Jay Pritzker Academy is dedicated to educating academically talented and motivated students from families in rural Cambodia, to maximize their potential and their ability to build a better future for themselves, their families and their country

Jay Pritzker Academy (JPA) is a Pre-K - 13 co-ed day school, located approximately 16 kms (10 miles) from Siem Reap, Cambodia. JPA provides a challenging college-preparatory curriculum taught by inspired and inspiring teachers. Our English-medium curriculum is based on the successful and highly regarded Providence St. Mel approach to research based instruction. Currently, 462 girls and boys from surrounding villages attend JPA. We have a faculty of over 80 ex-pat and Cambodian teachers and aides delivering our English medium and Cambodian National curricula.


Monday, 18th March 2019

Students in grades 11 and 12 are preparing for the annual Advanced Placement (AP) examinations. The tests are the culmination of year-long AP courses where students tackle college-level work. JPA students will be taking AP exams in physics, chemistry, computer science, macro and microeconomics and calculus.

AP Chemistry class has been working hard all year and recently, studied a unit on acid-base equilibria.

AP Chemistry teacher, Ms. Linton, said, “Acid and base equilibrium is one of my favorite units in AP Chemistry. At this point in the year the students have mastered the fundamentals of chemistry and are able to tackle more complex problems independently. This unit is a great opportunity for them to apply what they’ve learned about solution stoichiometry and chemical equilibria to a familiar problem. In my experience, students find this quite frustrating to start with. They have studied ‘acids and bases’ nearly every year since primary school, so there are a lot of preconceptions to overwrite. We’re lucky in JPA to have access to a lot of really great equipment, and this pH investigation challenges the students to work carefully to a high degree of precision – it’s certainly not easy to get right the first time, so multiple trials are required. This is a great lesson in patience, diligence and teamwork - as well as acid base equilibria.”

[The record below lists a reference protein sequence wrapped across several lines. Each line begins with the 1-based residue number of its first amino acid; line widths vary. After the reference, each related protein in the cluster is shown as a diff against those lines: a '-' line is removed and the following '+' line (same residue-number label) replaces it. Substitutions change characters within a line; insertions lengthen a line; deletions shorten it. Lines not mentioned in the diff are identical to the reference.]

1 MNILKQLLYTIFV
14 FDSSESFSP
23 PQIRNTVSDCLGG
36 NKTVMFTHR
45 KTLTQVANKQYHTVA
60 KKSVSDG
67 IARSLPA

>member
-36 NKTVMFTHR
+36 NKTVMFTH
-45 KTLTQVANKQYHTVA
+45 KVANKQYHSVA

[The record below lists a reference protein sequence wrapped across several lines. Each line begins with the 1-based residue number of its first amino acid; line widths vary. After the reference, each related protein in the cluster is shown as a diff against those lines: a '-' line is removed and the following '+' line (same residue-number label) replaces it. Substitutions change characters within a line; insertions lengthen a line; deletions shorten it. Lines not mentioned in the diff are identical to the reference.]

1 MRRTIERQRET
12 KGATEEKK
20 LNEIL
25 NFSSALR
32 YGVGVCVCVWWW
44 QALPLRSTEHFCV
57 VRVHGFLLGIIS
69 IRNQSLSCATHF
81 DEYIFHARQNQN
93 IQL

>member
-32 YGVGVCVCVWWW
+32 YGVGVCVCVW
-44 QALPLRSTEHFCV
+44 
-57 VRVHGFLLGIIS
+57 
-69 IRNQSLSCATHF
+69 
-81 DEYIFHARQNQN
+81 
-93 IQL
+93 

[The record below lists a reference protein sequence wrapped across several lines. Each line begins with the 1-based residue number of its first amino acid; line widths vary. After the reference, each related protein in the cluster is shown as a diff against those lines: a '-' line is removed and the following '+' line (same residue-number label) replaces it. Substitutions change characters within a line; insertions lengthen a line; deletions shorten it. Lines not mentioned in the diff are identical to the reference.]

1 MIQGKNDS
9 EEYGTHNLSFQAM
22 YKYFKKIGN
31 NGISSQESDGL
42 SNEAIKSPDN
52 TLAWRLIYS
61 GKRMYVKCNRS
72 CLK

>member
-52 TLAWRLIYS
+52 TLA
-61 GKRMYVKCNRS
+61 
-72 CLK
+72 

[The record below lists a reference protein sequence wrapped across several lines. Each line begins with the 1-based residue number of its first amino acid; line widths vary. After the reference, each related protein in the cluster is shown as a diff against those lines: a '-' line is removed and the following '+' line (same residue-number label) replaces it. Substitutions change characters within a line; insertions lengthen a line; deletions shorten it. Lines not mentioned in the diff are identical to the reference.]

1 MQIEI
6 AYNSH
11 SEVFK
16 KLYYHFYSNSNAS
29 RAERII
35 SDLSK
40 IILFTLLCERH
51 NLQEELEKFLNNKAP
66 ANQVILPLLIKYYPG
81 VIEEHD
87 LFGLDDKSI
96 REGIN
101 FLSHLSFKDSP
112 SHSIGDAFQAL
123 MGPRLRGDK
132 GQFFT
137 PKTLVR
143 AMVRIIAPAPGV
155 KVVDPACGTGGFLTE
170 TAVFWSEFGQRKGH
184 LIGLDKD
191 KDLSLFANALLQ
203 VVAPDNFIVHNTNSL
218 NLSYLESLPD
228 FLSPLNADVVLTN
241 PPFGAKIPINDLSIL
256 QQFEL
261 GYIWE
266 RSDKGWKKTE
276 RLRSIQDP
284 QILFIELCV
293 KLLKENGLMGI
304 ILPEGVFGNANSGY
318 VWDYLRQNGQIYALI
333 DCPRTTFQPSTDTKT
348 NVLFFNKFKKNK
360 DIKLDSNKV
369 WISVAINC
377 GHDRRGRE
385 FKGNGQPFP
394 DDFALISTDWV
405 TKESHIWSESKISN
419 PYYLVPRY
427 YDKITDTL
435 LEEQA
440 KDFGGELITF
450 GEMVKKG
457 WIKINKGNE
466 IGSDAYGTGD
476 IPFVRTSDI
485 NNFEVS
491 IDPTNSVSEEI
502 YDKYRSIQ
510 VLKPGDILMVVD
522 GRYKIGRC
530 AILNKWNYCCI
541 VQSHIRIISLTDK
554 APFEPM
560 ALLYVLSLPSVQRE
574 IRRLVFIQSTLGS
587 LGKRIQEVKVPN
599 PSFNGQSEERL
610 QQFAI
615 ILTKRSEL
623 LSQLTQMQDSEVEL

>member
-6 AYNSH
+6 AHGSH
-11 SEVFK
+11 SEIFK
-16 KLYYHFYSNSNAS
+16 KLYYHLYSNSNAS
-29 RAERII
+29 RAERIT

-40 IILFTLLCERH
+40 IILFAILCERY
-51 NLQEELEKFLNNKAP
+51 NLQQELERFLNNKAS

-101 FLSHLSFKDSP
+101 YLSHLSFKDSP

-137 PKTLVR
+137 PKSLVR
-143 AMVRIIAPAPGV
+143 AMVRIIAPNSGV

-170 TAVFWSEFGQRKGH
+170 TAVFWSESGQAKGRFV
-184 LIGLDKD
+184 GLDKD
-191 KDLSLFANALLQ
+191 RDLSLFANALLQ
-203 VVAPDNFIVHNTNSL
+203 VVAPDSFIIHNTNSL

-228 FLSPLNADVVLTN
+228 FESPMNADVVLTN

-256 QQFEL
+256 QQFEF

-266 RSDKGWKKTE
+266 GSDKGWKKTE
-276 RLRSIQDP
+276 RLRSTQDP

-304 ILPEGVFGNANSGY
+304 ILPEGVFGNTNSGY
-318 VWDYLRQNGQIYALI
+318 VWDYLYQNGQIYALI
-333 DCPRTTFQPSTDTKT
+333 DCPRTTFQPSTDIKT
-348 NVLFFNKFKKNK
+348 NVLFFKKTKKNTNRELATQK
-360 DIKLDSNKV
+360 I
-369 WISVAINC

AP Chemistry students, Sreymach, Soka, Sokhoeun and Sreyrath, reflected on their experiment.

“We recently conducted a lab to investigate the pH of strong and weak acids and bases at different concentrations. In calculating the pH of strong acids or bases, we assume that all of the ions dissociate. As for weak acids and bases, only a small amount of molecules dissociate. So, the actual pH is likely to differ from our calculated value. The experiment challenged our previous understanding of the strength of acids and bases as we try to analyze sources of errors to account for the deviation.

“In our group, we alternated between preparing solutions, calculating expected pH, and taking data readings. We obtained different concentrations of a monoprotic acid (hydrochloric acid), a diprotic acid (sulfuric acid), a strong base (sodium hydroxide), a weak acid (acetic acid), and a weak base (sodium acetate).

“While conducting the tests, we became concerned that our predicted and measured pH values were very different. We checked and re-checked our accuracy when we prepared and diluted the solutions. We also double checked our calculations. We could find no anomalies in our preparation or math, so we checked the equipment and found that our pH probe was faulty. We replaced it and our readings were suddenly in-line with our predictions. These predictions had helped us to identify misleading results due to the fault in our testing equipment and without them, we would have reported wildly inaccurate results. Learning to analyze sources of error between the expected and calculated values is frustrating at times, but it ultimately strengthens our understanding of this important topic.

“A big thank you to Ms. Linton, our AP Chemistry teacher, for giving us the opportunity to conduct our weekly experiments and for preparing us for our upcoming AP exams.”


Monday, 11th March 2019